Philadelphia Criminal Mischief and Disorderly Conduct Charges

Philadelphia Criminal Mis…

A charge for criminal mischief means that you are alleged to have damaged property. The penalties depend on the dollar amount of the property or the amount it costs to fix the damage. Disorderly conduct is often charged in connection with criminal mischief.

Philadelphia Police made hundreds of arrests for charges like criminal mischief and disorderly conduct during the nationwide protests in 2020. While such charges might seem small in comparison to more serious charges like burglary, any type of criminal record can have a far-reaching impact on almost every area of your life.

If you were arrested in Philadelphia and charged with disorderly conduct or criminal mischief, you need the trustworthy representation of a knowledgeable Philadelphia criminal defense attorney as soon as possible.

What Is Considered Disorderly Conduct?

In Pennsylvania, most disorderly conduct charges are either a summary offense or the most minor criminal offense in the state. This charge covers a wide range of actions and not just one specific type of behavior. For example, actions that are classified as unruly constitute disorderly conduct. Under Pennsylvania law, intentionally or recklessly initiating a risk of public alarm, annoyance, or inconvenience is considered disorderly conduct. Examples of disorderly conduct include but are not limited to:

  • Disobeying noise ordinances
  • Loitering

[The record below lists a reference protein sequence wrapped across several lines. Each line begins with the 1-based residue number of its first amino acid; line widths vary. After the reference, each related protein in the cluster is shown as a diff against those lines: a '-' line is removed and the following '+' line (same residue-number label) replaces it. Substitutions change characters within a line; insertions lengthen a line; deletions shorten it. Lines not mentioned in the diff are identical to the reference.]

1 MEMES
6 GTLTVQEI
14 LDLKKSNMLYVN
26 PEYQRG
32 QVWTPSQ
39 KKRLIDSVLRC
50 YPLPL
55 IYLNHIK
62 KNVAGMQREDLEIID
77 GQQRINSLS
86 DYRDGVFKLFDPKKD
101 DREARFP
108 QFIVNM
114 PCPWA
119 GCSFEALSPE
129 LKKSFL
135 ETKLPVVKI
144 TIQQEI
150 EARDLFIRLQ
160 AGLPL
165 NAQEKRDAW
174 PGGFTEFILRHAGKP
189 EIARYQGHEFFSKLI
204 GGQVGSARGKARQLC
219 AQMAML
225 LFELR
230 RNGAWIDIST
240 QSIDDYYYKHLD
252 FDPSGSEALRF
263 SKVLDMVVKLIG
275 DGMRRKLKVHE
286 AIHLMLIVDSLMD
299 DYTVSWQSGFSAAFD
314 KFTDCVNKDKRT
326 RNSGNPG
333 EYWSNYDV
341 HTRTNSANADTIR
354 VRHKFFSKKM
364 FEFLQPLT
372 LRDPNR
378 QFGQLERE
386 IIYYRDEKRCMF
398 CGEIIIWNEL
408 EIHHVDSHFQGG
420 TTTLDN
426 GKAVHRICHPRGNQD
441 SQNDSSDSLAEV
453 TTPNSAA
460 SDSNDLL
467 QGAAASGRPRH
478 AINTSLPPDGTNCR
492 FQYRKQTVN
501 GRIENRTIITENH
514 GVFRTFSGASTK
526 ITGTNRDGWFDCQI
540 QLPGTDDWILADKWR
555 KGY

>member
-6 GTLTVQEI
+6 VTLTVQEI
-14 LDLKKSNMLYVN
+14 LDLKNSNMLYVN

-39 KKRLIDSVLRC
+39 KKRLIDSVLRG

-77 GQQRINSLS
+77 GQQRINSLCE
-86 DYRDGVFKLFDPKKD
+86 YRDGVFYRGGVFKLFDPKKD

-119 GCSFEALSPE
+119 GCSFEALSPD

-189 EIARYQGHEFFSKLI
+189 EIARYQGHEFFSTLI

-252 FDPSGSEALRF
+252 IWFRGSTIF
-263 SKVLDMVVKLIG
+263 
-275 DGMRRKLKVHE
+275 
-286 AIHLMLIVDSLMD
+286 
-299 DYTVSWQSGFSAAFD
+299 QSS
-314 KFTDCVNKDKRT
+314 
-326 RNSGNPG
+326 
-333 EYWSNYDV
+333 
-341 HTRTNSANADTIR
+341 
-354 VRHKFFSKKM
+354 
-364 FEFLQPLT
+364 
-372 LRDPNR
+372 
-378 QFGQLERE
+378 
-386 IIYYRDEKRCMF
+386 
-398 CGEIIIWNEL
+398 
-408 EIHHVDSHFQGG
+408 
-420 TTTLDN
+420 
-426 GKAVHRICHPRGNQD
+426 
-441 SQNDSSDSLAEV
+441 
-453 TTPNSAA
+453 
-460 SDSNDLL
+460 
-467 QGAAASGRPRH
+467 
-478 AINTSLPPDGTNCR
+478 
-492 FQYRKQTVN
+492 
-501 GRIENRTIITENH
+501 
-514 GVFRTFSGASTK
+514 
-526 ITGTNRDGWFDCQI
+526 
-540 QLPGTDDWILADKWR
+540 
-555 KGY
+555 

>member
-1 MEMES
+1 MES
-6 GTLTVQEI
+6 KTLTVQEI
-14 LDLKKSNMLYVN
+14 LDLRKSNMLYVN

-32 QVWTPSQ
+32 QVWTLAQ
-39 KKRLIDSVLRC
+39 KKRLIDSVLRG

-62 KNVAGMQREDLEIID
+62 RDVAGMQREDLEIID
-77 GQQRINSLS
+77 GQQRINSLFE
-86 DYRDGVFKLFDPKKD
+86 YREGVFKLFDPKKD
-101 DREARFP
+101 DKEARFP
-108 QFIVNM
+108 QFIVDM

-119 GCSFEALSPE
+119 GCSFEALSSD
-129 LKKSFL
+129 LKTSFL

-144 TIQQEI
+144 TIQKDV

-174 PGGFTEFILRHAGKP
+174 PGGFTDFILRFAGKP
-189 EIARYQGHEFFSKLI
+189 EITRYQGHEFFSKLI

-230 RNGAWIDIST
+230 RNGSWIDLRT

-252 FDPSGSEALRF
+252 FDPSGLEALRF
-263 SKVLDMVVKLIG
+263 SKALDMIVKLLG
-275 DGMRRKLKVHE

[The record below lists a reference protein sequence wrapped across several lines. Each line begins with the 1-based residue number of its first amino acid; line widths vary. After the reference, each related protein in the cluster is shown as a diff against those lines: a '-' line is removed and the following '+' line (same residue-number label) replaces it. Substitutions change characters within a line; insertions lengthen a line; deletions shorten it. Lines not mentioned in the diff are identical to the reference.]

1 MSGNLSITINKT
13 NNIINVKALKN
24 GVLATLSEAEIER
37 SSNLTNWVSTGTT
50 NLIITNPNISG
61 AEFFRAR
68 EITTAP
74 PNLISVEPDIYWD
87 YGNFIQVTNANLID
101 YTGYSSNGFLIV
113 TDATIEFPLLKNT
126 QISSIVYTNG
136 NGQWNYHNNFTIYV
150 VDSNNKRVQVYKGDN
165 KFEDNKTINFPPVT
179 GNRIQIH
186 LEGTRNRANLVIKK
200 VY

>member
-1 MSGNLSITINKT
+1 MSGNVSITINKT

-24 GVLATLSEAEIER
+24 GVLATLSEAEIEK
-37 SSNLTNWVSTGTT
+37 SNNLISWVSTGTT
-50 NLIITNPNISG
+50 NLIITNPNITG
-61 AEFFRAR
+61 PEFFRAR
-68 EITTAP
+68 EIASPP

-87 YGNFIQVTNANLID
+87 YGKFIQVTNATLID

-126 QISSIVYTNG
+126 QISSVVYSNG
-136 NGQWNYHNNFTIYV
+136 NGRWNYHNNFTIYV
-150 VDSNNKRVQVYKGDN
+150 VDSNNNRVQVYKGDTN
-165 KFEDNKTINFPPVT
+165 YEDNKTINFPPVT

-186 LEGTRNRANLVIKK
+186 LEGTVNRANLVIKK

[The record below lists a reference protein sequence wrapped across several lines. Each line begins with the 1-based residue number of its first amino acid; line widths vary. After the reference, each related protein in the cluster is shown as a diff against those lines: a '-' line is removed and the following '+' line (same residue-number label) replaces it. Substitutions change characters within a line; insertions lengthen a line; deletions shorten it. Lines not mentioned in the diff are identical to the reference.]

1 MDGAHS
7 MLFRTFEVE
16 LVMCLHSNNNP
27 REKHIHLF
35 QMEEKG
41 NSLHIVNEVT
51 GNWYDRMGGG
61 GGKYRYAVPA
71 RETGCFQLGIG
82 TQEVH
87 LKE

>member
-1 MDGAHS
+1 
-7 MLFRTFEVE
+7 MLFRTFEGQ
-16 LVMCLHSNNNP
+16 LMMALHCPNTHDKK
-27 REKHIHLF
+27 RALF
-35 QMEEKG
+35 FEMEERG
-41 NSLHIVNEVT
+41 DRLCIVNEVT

• Participating in fights or other violent behavior
  • Disturbing the peace
  • Public intoxication
  • Using offensive language or gestures
  • Creating a physically dangerous situation that serves no valid purpose

Those convicted of disorderly conduct could spend up to 90 days in jail and be required to pay a fine of up to $300. If the defendant has no prior criminal record, they might only receive a citation or a small fine, or be subject to community service or an anger management class.

To convict someone of a misdemeanor charge in the third degree, the prosecutor must prove beyond a reasonable doubt that the defendant intended to cause significant harm or a substantial inconvenience. If found guilty, they could face a maximum of 1 year in jail, a fine of up to $2,500, or both. Misdemeanor disorderly conduct charges typically involve intoxication, substantial injuries to another individual, or considerable property damage.

Protests and Charges of Disorderly Conduct

If you were protesting and charged with disorderly conduct, your Philadelphia criminal defense lawyer will take into consideration the circumstances surrounding your arrest. A peaceful protest in a public place or on private property with the owner’s permission that does not include violence or blocking streets, sidewalks, or access to homes or buildings is legal. However, if a police officer orders you to disperse, you must do so. If they deem a group of people protesting to be disorderly, law enforcement officers can direct them to leave if it seems likely that the group’s behavior could result in a disorderly conduct charge under the law. Refusing to disperse when a law enforcement officer instructs you to do so could result in an arrest and charges.